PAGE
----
Dec 16, 2011 at 03:53 PM
eosfun
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p.2 #6 · 135L vs 100 2.8L IS for Portraits?


I havent read anyone saying they kept the original 70-200

I do. Read my post on it here, but I seem to be the only one here at FM

http://www.fredmiranda.com/forum/topic/1049910/3#9999276

However, how you describe your photography and what you want, it sounds like you are the pure sharpness type of photographer. I didn't see it in all of your photography, cause I read your images as content with expression above "technically perfect registrations". It sounds like you just answered your own question. If all this is what you are looking for, buy the 100L macro. You won't be disappointed. It's a great lens. And whenever your taste may change and you might come to the conclusion later on that a lens can be too harsh for portraits, the 100L will always be a great lens for close up photography and objects that need perfect even sharpness with high contrast rendering. There is a reason I have a 100mm macro piece of EOSfun in the bag too



Dec 16, 2011 at 03:57 PM
adrianb
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p.2 #7 · 135L vs 100 2.8L IS for Portraits?


misternikko: I think you'll get better results using a 5D II + 70-200 mkI rather than 5Dc + 70-200 mk II...

Having a better body means an advantage in all photos... having the mk II of a lens, means having (allegedly) an advantage on SOME photos..

I'm not saying what you should like in a photograph or anything like that,but I think you overrate 'sharpness' in a photograph.

I tend to believe that you think of a person ,while shooting a portrait,as if it's 'stock photography'. (like shooting a bottle of whiskey with a white background).

I say this because I too was obsessed with sharpness and that I got carried away with it and drifted me from the purpose of photography...

It's nice to have a good, contrasting,crisp,sharp photo...but I've seen way too many portraits ...all looking the same, no emotion, framing,no nothing...

I owned a 5Dc and it's a very good camera. It will serve you well with your 35L

I now have the 135L which I find a wonderful lens (although I do find it a bit long sometimes)

As somebody said, the 85 is a very nice fit for portraiture. (the L is way to expensive).

I think the most versatile tool would be 70-200 2.8 (IS or no IS).




Dec 16, 2011 at 03:58 PM
Richard Nye
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p.2 #8 · 135L vs 100 2.8L IS for Portraits?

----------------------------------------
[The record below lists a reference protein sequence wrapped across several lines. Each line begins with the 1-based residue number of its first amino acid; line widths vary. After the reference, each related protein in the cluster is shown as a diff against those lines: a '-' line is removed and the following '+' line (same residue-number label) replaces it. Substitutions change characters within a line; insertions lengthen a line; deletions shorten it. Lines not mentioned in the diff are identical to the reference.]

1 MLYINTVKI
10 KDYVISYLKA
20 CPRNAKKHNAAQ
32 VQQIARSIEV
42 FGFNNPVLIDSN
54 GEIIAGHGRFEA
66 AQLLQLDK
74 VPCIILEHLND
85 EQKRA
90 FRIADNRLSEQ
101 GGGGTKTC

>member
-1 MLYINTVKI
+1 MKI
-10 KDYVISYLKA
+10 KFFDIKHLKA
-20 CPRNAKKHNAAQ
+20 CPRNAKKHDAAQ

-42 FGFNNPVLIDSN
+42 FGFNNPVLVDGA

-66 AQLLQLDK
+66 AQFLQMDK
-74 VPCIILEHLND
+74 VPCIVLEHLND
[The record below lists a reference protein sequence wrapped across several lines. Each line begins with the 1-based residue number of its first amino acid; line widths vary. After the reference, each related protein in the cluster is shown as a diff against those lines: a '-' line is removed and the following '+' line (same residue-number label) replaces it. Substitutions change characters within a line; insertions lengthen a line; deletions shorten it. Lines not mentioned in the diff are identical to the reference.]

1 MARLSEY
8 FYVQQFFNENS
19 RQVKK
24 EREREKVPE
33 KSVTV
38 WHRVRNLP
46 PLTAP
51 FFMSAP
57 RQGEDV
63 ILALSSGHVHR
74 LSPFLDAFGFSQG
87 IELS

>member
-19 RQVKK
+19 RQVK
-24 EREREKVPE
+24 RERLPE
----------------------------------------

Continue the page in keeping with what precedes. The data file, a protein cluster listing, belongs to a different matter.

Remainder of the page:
Since the beginning of time (well, at least the last 10 years), the 135L and 85L have been Canon's best portrait lenses. Why not get one of those? I've got both, and both are amazing. They really make your subject pop. I've seen photos taken with them that looks like the subject is jumping right off the page. Just incredible. I don't think you will get that from the 100L.

I own the 85 f/1.2 II and the 135 f/2, but I never felt the love for the 100L. I've got the 180L, which I think has superior IQ over the 100L for macros. I wouldn't base your decision solely on focal length. Besides, there is not much difference between 100mm and 135mm anyway.



Dec 16, 2011 at 04:26 PM
RobertLynn
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p.2 #9 · 135L vs 100 2.8L IS for Portraits?


I have both 79-200 and I will be keeping both, unless I get the price I want for my version one. Yeah, it is a nicer lens (version two) but not "nicer" enough that I am taking a bath on it.


Dec 16, 2011 at 04:51 PM
artsupreme
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p.2 #10 · 135L vs 100 2.8L IS for Portraits?


misternikko wrote:
I havent read anyone saying they kept the original 70-200




I did and I would highly suggest the 70-200 non IS paired with a 5D for portraits. It's an amazing combo if you are looking for versatility. My 70-200 non IS is not far behind my 70-200II in sharpness. I've owned multiple copies of all the 70-200's and the only two worth keeping are the non IS and VII. I believe you can find the non IS version close to $800 used which is a great deal.

Don't worry about having "old gear"...the old 5D and old 70-200 are just as good as any setup available for shooting portraits. Along with many others here, I prefer my 5D over my 5DII for portraits.



Dec 16, 2011 at 04:56 PM
 

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John_T
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p.2 #11 · 135L vs 100 2.8L IS for Portraits?


Maybe we need to split the discussion between constraints and over all quality of the image desired.

Constraints:

- 100mm will give you perhaps 30% foot-zoom room over the 135mm
- 100L IS may give some relief to shakiness when handheld
- 100L IS may render a high sharpness standard, albeit perhaps somewhat clinical in relation to its color/contrast rendering

Quality:

- 135L optically renders a favorable perspective for portraits
- 135L's color and contrast rendition compliment its image sharpness
- 135L has a slight DOF advantage/disadvantage, depending on intent

...maybe look at it along these lines.



Dec 16, 2011 at 05:19 PM
misternikko
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p.2 #12 · 135L vs 100 2.8L IS for Portraits?


I want them both! haha

I def dont think I could do the 70-200 sans IS at the long end. Especially when there is an IS version available. Im just being realistic. Never really thought about owning another zoom other than my totally useful 24-105 and soon to be obtained 16-35L II....now you guys have me thinking about the 70-200 which I never thought id own due to size, weight and well...white. Then there is the 100/2 that eosfun mentioned which is super cheap...so cheap it makes me wonder if i will regret it compared to the other L glass on the table.

anyone in miami with these lenses wanna meet up? Ill buy ya lunch!! lol



Dec 16, 2011 at 06:00 PM
RobertLynn
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p.2 #13 · 135L vs 100 2.8L IS for Portraits?


When I think of Miami I think of burn notice, when I think of burn notice, it makes me happy.


Dec 16, 2011 at 06:07 PM
rscheffler
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p.2 #14 · 135L vs 100 2.8L IS for Portraits?


Why don't you rent a few of these over the weekend from lensrentals and do a shootout? It will cost you a bit, but should better answer your questions. Also, keep an eye on their used equipment sales, which are updated very regularly and can be worthwhile.